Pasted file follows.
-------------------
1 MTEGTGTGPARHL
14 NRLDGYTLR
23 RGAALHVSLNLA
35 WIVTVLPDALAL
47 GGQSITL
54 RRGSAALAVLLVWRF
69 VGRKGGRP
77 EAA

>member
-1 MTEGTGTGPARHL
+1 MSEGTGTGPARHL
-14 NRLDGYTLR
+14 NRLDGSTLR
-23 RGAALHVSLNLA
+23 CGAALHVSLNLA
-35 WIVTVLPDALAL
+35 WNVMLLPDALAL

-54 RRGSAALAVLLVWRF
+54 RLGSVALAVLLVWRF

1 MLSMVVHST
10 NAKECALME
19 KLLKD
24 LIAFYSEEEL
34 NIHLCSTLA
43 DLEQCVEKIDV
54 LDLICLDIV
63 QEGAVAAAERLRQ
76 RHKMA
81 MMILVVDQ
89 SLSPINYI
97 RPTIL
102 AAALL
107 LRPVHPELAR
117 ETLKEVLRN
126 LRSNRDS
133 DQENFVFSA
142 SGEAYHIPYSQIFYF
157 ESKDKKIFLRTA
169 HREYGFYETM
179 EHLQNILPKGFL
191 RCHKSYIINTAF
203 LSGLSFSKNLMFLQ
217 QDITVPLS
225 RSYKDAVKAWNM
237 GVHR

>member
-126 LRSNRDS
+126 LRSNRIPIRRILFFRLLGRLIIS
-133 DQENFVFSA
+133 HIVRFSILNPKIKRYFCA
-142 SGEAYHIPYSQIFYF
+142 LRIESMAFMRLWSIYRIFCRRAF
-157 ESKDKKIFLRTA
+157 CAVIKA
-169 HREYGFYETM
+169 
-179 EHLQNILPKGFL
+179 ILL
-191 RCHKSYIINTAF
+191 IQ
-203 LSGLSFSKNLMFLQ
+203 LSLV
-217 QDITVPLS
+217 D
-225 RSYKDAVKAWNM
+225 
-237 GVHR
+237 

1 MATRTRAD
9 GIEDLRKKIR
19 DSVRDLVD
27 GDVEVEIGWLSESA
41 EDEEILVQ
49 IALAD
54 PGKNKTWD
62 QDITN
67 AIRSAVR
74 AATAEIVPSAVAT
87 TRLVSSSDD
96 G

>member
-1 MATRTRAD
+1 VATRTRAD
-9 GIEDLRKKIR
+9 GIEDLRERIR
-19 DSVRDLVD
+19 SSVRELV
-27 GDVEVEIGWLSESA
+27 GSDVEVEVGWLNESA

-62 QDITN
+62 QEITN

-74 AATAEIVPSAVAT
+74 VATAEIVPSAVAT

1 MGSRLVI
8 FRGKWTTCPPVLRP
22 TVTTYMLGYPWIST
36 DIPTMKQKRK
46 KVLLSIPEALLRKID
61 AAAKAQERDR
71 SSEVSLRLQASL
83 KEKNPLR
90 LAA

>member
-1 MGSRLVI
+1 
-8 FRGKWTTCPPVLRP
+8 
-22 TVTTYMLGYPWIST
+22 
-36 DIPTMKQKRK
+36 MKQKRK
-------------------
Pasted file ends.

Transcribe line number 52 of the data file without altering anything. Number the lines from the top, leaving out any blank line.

+142 LRIESMAFMRLWSIYRIFCRRAF